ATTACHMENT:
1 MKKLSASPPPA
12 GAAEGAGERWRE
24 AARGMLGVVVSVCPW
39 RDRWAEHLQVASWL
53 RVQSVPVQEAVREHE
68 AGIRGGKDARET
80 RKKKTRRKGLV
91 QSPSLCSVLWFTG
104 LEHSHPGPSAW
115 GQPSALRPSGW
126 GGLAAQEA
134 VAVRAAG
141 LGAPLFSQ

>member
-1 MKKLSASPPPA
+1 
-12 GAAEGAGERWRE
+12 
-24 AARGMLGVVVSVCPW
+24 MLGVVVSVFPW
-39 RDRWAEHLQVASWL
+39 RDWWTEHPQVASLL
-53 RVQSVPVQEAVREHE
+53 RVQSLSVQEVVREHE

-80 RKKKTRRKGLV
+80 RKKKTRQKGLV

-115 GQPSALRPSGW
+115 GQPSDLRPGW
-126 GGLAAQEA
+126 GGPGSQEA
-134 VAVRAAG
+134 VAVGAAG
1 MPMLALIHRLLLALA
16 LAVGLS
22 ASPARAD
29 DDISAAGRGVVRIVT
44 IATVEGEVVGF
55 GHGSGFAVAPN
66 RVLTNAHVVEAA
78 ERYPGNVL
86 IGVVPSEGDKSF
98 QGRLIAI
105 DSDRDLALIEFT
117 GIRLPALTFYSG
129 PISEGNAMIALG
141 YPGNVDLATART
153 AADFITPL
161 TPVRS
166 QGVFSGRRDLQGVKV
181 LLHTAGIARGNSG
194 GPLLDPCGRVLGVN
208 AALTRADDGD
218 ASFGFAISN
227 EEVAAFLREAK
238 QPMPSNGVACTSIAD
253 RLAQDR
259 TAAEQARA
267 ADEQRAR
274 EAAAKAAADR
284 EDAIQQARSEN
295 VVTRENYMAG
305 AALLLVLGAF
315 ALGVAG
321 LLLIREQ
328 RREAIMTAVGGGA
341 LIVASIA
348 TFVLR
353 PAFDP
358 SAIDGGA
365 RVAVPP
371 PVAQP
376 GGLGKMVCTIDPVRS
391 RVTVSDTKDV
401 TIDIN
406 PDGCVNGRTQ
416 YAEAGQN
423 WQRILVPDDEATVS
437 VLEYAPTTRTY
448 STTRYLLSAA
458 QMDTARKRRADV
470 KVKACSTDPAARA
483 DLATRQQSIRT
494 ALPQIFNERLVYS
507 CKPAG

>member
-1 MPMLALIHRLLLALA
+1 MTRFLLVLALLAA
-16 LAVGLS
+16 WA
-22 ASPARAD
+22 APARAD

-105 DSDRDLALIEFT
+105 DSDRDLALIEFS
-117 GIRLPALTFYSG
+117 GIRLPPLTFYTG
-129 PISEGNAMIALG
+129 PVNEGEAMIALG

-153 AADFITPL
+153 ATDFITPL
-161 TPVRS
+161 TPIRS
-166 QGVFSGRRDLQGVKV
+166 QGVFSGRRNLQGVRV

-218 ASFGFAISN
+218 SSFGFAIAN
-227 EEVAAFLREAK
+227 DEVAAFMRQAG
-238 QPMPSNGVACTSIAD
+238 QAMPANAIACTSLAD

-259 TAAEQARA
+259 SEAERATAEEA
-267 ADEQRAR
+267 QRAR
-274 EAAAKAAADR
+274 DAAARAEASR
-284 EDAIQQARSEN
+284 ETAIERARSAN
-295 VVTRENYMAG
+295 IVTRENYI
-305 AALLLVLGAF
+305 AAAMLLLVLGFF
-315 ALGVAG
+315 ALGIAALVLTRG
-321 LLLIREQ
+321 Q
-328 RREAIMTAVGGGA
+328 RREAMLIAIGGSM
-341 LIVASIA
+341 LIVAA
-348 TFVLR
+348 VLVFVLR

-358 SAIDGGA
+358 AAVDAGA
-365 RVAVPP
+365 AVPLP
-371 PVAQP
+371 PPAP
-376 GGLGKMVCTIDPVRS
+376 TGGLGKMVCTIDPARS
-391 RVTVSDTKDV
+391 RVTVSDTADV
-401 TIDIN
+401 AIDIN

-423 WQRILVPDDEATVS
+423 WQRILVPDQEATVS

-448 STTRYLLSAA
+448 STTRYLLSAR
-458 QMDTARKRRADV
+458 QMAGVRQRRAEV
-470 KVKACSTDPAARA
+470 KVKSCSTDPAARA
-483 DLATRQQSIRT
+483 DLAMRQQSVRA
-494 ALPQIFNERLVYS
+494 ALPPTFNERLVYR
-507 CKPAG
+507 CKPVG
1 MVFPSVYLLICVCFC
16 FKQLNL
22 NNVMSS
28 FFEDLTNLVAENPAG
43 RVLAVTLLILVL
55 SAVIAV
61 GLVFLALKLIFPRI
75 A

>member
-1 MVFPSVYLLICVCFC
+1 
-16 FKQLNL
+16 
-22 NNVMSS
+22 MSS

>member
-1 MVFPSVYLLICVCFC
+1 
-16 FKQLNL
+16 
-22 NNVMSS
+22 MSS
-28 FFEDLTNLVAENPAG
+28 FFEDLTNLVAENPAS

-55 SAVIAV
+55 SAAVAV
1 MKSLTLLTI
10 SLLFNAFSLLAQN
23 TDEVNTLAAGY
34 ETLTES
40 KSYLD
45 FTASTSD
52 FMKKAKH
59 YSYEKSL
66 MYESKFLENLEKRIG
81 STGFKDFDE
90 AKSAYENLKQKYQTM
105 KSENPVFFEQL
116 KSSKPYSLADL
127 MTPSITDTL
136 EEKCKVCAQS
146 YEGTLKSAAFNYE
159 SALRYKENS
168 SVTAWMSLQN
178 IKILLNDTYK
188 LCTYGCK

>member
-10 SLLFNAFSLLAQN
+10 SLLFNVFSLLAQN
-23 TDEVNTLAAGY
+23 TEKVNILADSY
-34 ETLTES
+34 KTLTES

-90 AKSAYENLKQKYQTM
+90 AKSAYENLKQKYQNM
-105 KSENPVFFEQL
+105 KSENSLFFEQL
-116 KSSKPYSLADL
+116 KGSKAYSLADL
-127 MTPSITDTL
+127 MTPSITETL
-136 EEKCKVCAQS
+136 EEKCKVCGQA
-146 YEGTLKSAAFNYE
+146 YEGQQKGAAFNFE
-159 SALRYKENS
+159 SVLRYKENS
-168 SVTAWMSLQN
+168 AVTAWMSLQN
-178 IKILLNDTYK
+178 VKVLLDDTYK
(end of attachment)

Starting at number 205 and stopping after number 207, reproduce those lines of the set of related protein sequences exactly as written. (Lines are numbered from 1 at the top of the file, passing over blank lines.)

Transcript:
-10 SLLFNAFSLLAQN
+10 SLLFNVFSLLAQN
-23 TDEVNTLAAGY